Yes, exactly what I was thinking Smiley
Quote
And then the master is just short "common" info, like name/price/description, and it hold an entry for each part.
OR
The master table is for a parent product, like a "dishwasher", and the Parts Table for that product holds all the little parts that make it up.
OR
The master table is for a part type, like "transistors", and then each specific transistor is in the "transistors" Parts Table.

Is there anything common between the two tables? Or is is literally that each row in the master table, has a Parts Table?
Well to make things complicated, technical product can be also transistor Cheesy

What I was thinking was something like this:
- There's a thing called dishwasher
- Dishwasher record contains info about pricing, manufacturing of that unit, etc. misc. info AND that it's made up with transistor X, Y and Z and uses processor D.
- Problem is that dishwasher is only one example and product can contain X amount of parts with quantities of Y.

Now I'm not sure if it makes any sense to do a separate parts table because it faces the same problem of unknown amount of parts. But it just came to mind that what if I would build a paired list table. Meaning that it would be a simple list of like this:
root_item_id, part_item_id
root_item_id, part_item_id
etc...

This way it doesn't matter how many parts there is and it doesn't matter how many tables there are. And it also takes care of that transistor as product problem because now everything can be a product and can be a part. Does this make any sense? Cheesy
Quote
My immediate assumed guess is you need a lookup table.
Could be... if I just knew what lookup table is Cheesy

Quote
Roughly, you want one big table for all parts, Then you'll want tables that define attributes, and another one for master products for example. Then you'd use cross-refrence tables to link a product (dishwasher) with all of it's components (cross-ref'd to the parts table). By having an attributes table and cross reference, you can start base queries of "show me all my transistors." So you might have a major and minor id in each part record that points to a category record, or have anot cross reference table that links a part to an attribute.
Is my idea of paired list what you meant with attributes table? If I understood correctly what you are saying here, it should work like that.
« Last Edit: October 15, 2009, 10:14:39 AM by kurdt » Logged

I met god and he had nothing to say to me.
nutballs
Administrator
Lifer
*****
Offline Offline

Posts: 5627


Back in my day we had 9 planets


View Profile
« Reply #8 on: October 15, 2009, 10:27:14 AM »

ok ok.

So IF this was being done from scratch it would be this:

tblProducts
-ProductID
-Name
-Description
-Price
-etc
    tblProducts_Parts_lookup
-LookupID
-fk_PartID
-fk_ProductID
    tblParts
-PartID
-Name
-Description
-etc
    tblPartAttributes
-AttributeID
-fk_PartID
-Key (this is a friendly name like color or width or weight or X)
-Value (the actual value for that key)

How does that fit?
Logged

I could eat a bowl of Alphabet Soup and shit a better argument than that.
perkiset
Olde World Hacker
Administrator
Lifer
*****
Offline Offline

Posts: 10096



View Profile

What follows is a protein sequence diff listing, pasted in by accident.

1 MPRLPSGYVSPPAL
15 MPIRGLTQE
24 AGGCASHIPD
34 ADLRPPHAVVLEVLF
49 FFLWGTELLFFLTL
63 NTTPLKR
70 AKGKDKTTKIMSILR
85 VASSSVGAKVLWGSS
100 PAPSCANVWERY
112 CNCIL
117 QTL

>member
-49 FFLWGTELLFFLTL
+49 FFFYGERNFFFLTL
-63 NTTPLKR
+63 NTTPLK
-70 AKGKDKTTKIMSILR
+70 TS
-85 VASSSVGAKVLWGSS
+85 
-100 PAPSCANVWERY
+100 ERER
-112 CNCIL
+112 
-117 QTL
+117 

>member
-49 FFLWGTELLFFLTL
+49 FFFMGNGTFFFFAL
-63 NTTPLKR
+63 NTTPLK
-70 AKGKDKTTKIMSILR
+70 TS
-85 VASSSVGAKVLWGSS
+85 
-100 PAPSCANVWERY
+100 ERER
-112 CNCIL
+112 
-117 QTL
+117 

« Reply #9 on: October 15, 2009, 11:55:59 AM »

that's precisely where I was going as well nuts - just much better said. I'd also add one more, but this should spin gears about going forward. You'd need to add fk_VendorID to this schema as well. Personally, I use the name "id" for a table, then the name of the table as the FK, and I use plurals (or not) to represent relationships. so I'd do the tables like this:


Vendors:
==============
id (pk)
name (indexed)

Materials
==============
id (pk)
description

Products
==============
id (pk)
vendor_id (indexed)
product_code (indexed)
description
price
(etc)

Parts
==============
id (pk)
material_id (indexed)
description

Parts_Products_XRef
==============
product_id (this + part_id = pq)
part_id (indexed + product_id)


Note that you'd not need an ID for the xref because you simply make the PK reliant on both fields and you've built uniqueness into it. I'd also add an index that reverses the PK, parts_id + product_id so that you could look things up in either direction. If a part is made up of multiple materials, you'd need a cross reference table for that as well however.

So grabbing all the parts involved in a Bosch dishwasher (model 6900) that were made of plastic would look something like:


select
   parts.description
from
   vendors, products, parts, parts_products_xref, materials
where
   vendors.name = 'Bosch' and
   products.vendor_id = vendors.id and
   products.product_code = '6900' and
   parts_products_xref.product_id = products.id and
   parts.id = parts_products_xref.part_id and
   materials.id = parts.material_id and
   materials.description like '%plastic%'


although it looks rather like a big join, this would actually sort out damn quickly. If it was created into a view it'd be really fast.
Logged

It is now believed, that after having lived in one compound with 3 wives and never leaving the house for 5 years, Bin Laden called the U.S. Navy Seals himself.
kurdt
Lifer
*****
Offline Offline

Posts: 1153


paha arkkitehti


View Profile
« Reply #10 on: October 19, 2009, 12:04:07 AM »

Excellent! Thanks guys Smiley I'll try Perk's schema because it's like Nuts but little bit more expanded Smiley
Logged

I met god and he had nothing to say to me.
nutballs
Administrator
Lifer
*****
Offline Offline

Posts: 5627


Back in my day we had 9 planets


View Profile
« Reply #11 on: October 19, 2009, 03:30:59 PM »

yep I would to. I just wanted to focus on the core issue.
Logged

I could eat a bowl of Alphabet Soup and shit a better argument than that.
Pages: [1]
  Print  
 
Jump to:  

Perkiset's Place Home   Best of The Cache   phpMyIDE: MySQL Stored Procedures, Functions & Triggers
Politics @ Perkiset's   Pinkhat's Perspective   
cache
mart
coder
programmers
ajax
php
javascript
Powered by MySQL Powered by PHP Powered by SMF 1.1.2 | SMF © 2006-2007, Simple Machines LLC
Seo4Smf v0.2 © Webmaster's Talks


Valid XHTML 1.0! Valid CSS!